they would have said otherwise, and I’m not reading this out-loud but you get the idea.
Some of it made me want to wash my eyes. So the truth is that most text messaging is positive
or neutral. We coded our text messaging data in two ways. We did micro-coding, very careful
line by line coding, of two two day samples per-year in grades nine through twelve and
we have also developed filters to use LIWC to count the linguistic properties of the
text messaging. Of course LIWC is dictionary based and so we need a filter to fix all the
spelling. The truth is our micro-coding reveals that seventy percent
of adolescents’ text messaging are positive or neutral and the proportion of their texts
that are positive or neutral predicts decreases in internalizing symptoms across the first
year of high school. It’s also important to say that adolescents use test messaging to
engage in intimate supportive behavior. I am a person that is interested in anti-social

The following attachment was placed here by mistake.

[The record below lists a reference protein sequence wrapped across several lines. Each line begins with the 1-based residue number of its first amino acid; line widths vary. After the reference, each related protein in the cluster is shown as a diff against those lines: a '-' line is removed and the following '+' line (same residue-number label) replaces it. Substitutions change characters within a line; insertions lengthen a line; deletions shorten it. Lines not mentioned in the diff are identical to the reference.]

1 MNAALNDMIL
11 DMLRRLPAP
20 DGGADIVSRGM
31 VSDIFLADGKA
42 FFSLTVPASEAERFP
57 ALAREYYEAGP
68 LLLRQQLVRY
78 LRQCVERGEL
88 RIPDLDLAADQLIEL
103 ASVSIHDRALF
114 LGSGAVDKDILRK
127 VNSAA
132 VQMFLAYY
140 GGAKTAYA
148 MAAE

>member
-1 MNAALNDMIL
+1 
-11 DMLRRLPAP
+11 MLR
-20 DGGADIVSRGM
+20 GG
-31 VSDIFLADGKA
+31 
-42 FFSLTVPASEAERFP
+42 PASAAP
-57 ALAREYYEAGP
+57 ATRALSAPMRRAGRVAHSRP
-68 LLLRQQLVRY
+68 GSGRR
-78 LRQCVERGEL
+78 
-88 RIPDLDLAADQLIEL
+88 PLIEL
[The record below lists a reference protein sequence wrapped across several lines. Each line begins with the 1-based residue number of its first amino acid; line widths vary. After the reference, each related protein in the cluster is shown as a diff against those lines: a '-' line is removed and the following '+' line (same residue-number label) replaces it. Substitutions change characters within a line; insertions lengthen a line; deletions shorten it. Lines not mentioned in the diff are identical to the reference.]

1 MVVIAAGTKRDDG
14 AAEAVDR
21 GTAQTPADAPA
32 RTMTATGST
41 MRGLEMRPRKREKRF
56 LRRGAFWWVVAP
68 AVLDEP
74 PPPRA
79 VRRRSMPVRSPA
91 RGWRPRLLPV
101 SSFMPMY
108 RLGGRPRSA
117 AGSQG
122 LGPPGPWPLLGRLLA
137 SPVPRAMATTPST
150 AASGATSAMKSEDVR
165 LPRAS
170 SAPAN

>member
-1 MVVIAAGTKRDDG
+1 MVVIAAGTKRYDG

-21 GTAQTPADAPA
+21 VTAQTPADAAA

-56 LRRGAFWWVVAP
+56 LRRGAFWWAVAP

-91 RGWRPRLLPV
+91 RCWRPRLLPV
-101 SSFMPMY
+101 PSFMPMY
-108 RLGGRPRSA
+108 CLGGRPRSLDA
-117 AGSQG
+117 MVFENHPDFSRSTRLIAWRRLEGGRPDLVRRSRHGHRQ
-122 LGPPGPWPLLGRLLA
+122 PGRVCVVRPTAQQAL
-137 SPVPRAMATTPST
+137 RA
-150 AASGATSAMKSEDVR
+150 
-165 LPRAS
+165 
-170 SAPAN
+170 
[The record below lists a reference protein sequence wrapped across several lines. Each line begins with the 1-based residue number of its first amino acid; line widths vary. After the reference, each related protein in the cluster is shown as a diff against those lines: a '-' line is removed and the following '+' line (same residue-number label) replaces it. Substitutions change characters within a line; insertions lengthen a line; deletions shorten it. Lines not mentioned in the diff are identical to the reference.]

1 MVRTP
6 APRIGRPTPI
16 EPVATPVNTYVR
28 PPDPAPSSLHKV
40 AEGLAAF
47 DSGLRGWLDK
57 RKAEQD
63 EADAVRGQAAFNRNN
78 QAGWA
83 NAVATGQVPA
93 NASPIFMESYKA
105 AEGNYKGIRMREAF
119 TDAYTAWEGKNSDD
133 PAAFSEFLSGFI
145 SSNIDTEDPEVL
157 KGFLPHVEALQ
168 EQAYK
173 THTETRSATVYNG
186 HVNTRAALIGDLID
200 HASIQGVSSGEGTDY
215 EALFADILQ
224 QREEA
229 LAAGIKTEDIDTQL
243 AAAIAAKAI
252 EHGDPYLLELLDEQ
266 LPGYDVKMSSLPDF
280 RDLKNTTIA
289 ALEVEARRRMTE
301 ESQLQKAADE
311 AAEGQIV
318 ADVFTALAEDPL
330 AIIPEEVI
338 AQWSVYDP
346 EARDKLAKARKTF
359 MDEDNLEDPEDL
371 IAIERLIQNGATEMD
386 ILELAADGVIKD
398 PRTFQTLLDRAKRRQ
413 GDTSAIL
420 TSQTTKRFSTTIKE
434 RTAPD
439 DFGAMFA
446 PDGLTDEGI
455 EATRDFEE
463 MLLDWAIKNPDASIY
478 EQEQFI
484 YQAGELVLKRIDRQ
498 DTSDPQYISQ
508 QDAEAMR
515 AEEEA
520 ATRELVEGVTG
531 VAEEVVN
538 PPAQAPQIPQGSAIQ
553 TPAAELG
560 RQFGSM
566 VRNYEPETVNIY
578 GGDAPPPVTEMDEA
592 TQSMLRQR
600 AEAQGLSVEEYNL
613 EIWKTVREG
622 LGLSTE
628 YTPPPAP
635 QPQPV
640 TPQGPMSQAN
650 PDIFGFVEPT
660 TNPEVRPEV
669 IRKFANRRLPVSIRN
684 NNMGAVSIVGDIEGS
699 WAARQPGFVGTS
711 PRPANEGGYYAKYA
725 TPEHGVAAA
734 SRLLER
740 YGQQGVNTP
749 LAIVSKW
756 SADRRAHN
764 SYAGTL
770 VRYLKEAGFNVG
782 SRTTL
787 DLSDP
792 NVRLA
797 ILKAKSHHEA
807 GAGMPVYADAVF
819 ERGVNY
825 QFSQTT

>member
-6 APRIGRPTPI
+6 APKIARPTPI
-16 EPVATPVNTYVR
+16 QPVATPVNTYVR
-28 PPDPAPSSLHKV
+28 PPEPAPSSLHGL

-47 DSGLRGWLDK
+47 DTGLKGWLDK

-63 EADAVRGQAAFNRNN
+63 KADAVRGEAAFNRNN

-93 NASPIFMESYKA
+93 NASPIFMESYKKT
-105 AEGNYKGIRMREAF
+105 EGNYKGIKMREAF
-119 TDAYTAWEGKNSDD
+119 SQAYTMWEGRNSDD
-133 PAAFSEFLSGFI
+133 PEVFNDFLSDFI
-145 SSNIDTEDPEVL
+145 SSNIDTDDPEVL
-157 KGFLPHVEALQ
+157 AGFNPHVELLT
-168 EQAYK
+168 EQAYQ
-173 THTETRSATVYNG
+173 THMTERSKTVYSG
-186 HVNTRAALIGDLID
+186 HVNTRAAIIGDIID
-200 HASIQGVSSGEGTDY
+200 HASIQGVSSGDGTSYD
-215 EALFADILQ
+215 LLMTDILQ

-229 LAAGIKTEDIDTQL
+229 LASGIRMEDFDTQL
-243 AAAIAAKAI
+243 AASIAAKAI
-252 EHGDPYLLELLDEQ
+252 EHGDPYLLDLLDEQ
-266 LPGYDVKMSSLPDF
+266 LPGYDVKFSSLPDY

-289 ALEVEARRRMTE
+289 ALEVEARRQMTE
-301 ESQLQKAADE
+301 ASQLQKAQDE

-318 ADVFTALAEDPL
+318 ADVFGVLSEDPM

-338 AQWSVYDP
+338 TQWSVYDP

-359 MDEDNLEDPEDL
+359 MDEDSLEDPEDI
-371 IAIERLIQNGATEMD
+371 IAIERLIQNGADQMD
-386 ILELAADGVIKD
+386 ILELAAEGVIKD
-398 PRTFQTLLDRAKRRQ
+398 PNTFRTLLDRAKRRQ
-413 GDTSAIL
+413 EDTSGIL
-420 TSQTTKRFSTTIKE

behavior and bad behavior so that’s mostly what this talk is going to focus on. But there
was plenty of it that was positive and here’s an example of what I think is a really nice
text message. The boy says, “you’ve just got some problems but hey who doesn’t as long
as you have someone you can talk to and tell things to I promise you things will get a
lot better there are so many people in the world with problems but they refuse to tell
people and open up because honestly these days you can’t trust anyone but I’m promising
you I’m here to hear it all and everything is between us two wait what does your mom
do while all this drama between you and your dad going on and did your parents send you